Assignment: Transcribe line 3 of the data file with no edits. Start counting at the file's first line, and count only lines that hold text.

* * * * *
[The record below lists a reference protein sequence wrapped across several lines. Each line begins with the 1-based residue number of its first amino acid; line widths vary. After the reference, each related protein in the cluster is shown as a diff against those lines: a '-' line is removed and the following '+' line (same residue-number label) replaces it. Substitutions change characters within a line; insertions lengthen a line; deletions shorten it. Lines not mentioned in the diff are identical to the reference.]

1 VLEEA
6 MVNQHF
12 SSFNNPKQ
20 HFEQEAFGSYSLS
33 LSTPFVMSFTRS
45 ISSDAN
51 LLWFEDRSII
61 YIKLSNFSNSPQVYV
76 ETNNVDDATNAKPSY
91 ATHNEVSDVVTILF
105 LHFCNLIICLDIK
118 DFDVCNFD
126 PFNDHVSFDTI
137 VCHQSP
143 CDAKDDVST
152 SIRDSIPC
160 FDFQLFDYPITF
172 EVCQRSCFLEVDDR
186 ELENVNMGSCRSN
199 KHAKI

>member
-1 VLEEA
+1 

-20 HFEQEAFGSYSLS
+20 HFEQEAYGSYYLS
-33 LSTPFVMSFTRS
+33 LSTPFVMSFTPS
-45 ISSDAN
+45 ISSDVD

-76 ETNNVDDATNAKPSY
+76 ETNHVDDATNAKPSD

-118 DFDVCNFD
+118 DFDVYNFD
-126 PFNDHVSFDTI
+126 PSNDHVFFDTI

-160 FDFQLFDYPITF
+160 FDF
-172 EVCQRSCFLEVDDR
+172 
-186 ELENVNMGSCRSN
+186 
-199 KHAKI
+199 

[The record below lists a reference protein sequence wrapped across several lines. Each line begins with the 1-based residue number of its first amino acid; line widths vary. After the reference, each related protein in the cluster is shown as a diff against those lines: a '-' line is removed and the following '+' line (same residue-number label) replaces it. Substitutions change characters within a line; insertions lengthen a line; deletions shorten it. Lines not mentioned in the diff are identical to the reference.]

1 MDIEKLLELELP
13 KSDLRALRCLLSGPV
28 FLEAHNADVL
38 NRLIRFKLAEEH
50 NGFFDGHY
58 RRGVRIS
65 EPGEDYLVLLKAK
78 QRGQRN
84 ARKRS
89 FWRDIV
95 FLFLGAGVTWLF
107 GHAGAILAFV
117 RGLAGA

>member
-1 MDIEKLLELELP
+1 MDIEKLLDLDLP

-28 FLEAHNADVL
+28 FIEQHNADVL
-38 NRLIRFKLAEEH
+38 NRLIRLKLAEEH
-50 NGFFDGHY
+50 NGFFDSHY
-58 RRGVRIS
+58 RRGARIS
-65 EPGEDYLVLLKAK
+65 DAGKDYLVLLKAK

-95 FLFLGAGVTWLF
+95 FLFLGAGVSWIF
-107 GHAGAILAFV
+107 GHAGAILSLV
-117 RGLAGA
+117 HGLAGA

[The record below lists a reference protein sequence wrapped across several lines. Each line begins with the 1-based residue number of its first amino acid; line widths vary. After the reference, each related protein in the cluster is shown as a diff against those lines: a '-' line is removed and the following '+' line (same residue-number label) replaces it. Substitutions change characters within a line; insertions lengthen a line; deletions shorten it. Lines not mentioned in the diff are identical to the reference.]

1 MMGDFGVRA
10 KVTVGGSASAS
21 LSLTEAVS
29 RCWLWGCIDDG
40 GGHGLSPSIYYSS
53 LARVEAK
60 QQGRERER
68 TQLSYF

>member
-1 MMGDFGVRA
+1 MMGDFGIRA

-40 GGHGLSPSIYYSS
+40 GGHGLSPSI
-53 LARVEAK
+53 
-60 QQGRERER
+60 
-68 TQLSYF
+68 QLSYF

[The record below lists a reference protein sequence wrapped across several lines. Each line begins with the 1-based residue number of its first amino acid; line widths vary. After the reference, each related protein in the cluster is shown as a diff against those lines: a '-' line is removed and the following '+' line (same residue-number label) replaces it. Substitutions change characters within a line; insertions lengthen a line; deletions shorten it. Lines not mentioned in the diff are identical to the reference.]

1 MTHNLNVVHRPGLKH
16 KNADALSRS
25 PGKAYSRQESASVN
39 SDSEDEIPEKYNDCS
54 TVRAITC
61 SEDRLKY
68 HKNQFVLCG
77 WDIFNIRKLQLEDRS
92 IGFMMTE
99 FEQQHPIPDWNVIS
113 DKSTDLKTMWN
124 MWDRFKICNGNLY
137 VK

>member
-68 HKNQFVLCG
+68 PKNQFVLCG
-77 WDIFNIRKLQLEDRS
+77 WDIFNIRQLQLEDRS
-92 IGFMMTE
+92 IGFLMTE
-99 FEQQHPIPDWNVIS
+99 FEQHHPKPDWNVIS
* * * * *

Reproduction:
6 MVNQHF